The Republican Party of Arkansas, along with the St. Francis County Republican Party, are preparing to apply pressure to elected county officials in 2018. Over the last month, each elected county officer has received a letter from the RPA asking them to change their party affiliation or be challenged.
In the letters, signed by RPA chairman Doyle Webb, St. Francis County officials were congratulated on their call to public service and then given an invitation to join the Republican Party.
“The Republican Party of Arkansas looks to expand its presence at the county level during the 2018 election cycle,” wrote Webb. “In the spirit of unity, I would like to personally extend an invitation to join the Republican Party.”
The letter gives county officials an April 30 deadline to switch sides.
The push comes as the Republican Party is experiencing historical success in the state of Arkansas. During the 2014 midterm elections, the last Democrat in the state’s congressional delegation was defeated, giving Arkansas its first Republican-only delegation since the Reconstruction Era. The same election made Asa Hutchinson the fourth Republican governor since 1874.
In the 2016 election, the Republican Party gained a supermajority in the Arkansas Legislature. Newfound successes across the state has prompted the Republican Party of Arkansas to venture into unchartered territory, including St. Francis County. Every elected county official in St. Francis County is a Democrat. Outside of the Quorum Court, no Republican has held office in the county for generations.
“It’s just a sound strategy,” said Steve Houserman, communications director of the RPA. “The Republican Party has accomplished a lot in the state Senate and House, and the next logical move would be to go after positions at the local level.”
Houserman and other members of the state’s Republican Party believe that a number of Delta Democrats are Republicans in disguise.
“What we’ve seen is a lot of people who have run as Democrats in the past, but are actually conservative,” said Houserman. “A lot of people have been afraid to show their real beliefs.
“The tides are turning,” he added. “We’re seeing people begin to switch sides. That’s the pulse we feel here in Arkansas.”
Houserman is not the only Republican official who feels the winds of change reaching the Democratic stronghold of the Arkansas Delta.
Lisa Reeves, chairman of a reenergized St. Francis County Republican Party, believes conservatives could see some local success. Reeves said the local party is planning to challenge each county Democrat.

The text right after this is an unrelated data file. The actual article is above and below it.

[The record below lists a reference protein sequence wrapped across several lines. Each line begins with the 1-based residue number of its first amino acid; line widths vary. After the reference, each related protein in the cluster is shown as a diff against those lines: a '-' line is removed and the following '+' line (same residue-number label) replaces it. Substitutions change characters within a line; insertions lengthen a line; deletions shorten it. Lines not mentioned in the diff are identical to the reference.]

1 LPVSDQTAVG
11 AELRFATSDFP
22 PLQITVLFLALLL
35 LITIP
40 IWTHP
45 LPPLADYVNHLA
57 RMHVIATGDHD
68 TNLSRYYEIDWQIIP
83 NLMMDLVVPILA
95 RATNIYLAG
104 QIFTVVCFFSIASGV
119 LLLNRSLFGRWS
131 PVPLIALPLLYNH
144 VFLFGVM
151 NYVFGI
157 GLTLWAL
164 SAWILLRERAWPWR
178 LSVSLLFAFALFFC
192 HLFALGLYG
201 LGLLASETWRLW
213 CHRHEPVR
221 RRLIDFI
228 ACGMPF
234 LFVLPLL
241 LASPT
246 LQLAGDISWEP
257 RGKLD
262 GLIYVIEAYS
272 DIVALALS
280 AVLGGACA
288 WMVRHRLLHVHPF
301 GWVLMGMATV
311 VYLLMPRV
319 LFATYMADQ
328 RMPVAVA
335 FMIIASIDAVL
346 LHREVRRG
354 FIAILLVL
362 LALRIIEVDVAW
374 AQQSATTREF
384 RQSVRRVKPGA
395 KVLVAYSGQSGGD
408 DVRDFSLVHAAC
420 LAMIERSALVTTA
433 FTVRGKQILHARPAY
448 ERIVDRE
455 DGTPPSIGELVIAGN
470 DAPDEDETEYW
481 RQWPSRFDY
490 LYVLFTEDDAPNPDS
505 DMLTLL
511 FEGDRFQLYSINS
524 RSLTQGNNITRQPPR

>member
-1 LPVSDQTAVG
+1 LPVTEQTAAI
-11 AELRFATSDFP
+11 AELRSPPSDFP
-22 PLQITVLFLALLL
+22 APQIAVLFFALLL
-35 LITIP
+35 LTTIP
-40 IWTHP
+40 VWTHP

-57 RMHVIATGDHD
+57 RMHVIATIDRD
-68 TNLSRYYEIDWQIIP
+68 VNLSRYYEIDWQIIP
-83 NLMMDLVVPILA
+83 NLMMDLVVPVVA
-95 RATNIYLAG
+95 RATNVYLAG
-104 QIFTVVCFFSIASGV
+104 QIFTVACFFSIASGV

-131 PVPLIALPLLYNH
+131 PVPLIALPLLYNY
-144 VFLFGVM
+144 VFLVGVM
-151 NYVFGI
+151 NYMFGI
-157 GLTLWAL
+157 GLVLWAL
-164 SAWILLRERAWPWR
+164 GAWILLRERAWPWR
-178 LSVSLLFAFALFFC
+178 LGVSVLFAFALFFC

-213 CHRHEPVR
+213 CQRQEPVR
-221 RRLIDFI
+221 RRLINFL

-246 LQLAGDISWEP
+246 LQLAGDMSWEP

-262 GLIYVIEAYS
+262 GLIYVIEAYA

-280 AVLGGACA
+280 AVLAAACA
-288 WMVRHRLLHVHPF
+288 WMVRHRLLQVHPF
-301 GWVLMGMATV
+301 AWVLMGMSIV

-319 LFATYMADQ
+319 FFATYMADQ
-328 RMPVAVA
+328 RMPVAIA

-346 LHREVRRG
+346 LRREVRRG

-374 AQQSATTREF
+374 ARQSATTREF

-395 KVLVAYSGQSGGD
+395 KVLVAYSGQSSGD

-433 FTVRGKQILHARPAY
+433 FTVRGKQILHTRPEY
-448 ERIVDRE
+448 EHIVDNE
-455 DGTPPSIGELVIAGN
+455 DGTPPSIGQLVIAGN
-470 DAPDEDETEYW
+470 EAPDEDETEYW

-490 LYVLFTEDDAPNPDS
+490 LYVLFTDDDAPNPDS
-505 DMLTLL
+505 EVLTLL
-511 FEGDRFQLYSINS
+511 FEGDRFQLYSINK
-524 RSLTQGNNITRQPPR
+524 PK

“It’s our responsibility to find qualified people to fill all of these local positions,” said Reeves. “As the Republican Party of St. Francis County, our job is to find a Republican to fill these spots currently held by Democrats.
“A great number of Republicans came out and voted in the primary last year,” she added. “It cost at least one candidate his position. Had he run as a Republican, he likely would have won… I think we’ve reached a turning point here in the Delta.”
Despite new successes across the state of Arkansas, St. Francis County remains predominantly Democratic, as evident by voting figures from recent elections.
According to voting records maintained by the Arkansas Secretary of State’s office, the total number of St. Francis County Democrat voters in the 2016 presidential election was down significantly compared to past presidential elections. More than 4,030 county residents voted for the Democratic candidate for president, down from 4,910 in 2012 and 5,486 in 2008.
Despite the decline, Democrats still outnumbered Republicans in presidential voting by more than 800 votes. And on average, approximately 1,000 less Republican voters show up to the polls in St. Francis County during midterm elections.
Last year, 3,195 St. Francis County voters cast a ballot for the Republican candidate for a U.S. Senate seat. In 2014, only 2,198 voted for the Republican Senate candidate and 2,610 in 2010. The 2018 election won’t have a presidential or U.S. Senate race to energize Republican voters. Next year’s election will also be the first in which county officials will be elected to four-year terms.
Frederick Freeman, of the St. Francis County Democratic Central Committee, said the Republican push in the county wouldn’t change anything for local Democrats.
“There are two ways to run in St. Francis County: scared or unopposed,” said Freeman. “I can’t fault the Republican Party for trying to make inroads, but we’re going to continue to do what we do, and that’s to enhance our candidates’ situations.
“We’re aware of the outreach on their part,” he added. “We’ve had some meetings with some of our members, and we will continue to work hard and prepare for any competitor. It’s just par for the course.”
Freeman, who has led the DCC for more than a decade, has overseen the election of many local Democrats. When asked whether he was worried about the potential for Republican challengers in 2018, Freeman said he is concerned but always prepared.
“We’re always worried,” said Freeman. “But, we will continue to plan and we’ll execute those plans and let the chips fall where they may. It’s a competitive arena, but we will rise to the occasion.”
To date, no St. Francis County elected official has opted to change party affiliation.